Invasive approaches to the diagnosis of ventilator-associated pneumonia: A meta-analysis

Andrew F. Shorr, John H. Sherner, William L. Jackson, Marin H. Kollef

Research output: Contribution to journalArticlepeer-review

149 Scopus citations


Objective: Ventilator-associated pneumonia remains a major challenge in the intensive care unit. The role for invasive diagnostic methods (e.g., bronchoscopy) remains unclear. We hypothesized that invasive testing would alter antibiotic management in patients with ventilator-associated pneumonia but would not necessarily alter mortality. Design: Meta-analysis of randomized, controlled trials of invasive diagnostic strategies in suspected ventilator-associated pneumonia and a separate pooled analysis of prospective, observational studies of the offect of invasive cultures on antibiotic utilisation in ventilator-associated pneumonia. Setting: NA. Patients: Subjects enrolled in the various clinical trials identified. Interventions: None. Measurements and Main Results: We identified four randomized, controlled trials that included 628 patients. The overall quality of these studies was moderate (median Jadad score of 5) and there was both clinical and statistical heterogeneity among these trials. Ventilator-associated pneumonia was confirmed bronchoscopically in 44-69% of participants, with Pseudomonas aeruginosa and Staphylococcus aureus being the most frequently isolated pathogens. Most subjects (90.3%) received adequate antibiotics; however, in one trial here was a significant difference between the invasive and noninvasive arms with respect to this factor. Overall, an invasive approach did not alter mortality (odds ratio 0.89, 95% confidence interval 0.58-1.41). Invasive testing, tough, affected antibiotic utilization (odds ratio for change in antibiotic management after invasive sampling, 2.85, 95% confidence interval 1.45-5.59). Five prospective observational studies examined invasive testing and included 635 subjects. These reports confirm that invasive sampling leads to modifications in the antibiotic regimen in more than half of patients (pooled estimate for rate of alteration in antibiotic prescription, 50.3%, 95% confidence interval 35.9-64.6%). Conclusions: Few trials have systematically examined the impact of diagnostic techniques on outcomes for patients suspected of suffering from ventilator-associated pneumonia. Invasive strategies do not alter mortality, invasive approaches to ventilator-associated pneumonia affect antibiotic use and proscribing.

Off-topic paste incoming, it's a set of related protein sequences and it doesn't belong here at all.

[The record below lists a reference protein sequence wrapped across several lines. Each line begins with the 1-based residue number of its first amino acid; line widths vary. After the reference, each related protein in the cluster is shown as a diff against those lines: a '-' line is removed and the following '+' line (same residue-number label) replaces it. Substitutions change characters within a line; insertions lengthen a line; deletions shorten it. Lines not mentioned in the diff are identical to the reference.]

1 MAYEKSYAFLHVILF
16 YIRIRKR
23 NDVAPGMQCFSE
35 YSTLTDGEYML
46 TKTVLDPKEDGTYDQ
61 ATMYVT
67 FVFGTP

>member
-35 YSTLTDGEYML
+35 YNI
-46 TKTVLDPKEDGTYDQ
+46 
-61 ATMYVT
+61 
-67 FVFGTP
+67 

Original languageEnglish (US)
Pages (from-to)46-53
Number of pages8
JournalCritical care medicine
Issue number1
StatePublished - Jan 2005
Externally publishedYes


  • Antibiotics
  • Bronchoscopy
  • Diagnosis
  • Mortality
  • Pneumonia
  • Ventilator

ASJC Scopus subject areas

  • Critical Care and Intensive Care Medicine


Dive into the research topics of 'Invasive approaches to the diagnosis of ventilator-associated pneumonia: A meta-analysis'. Together they form a unique fingerprint.

Cite this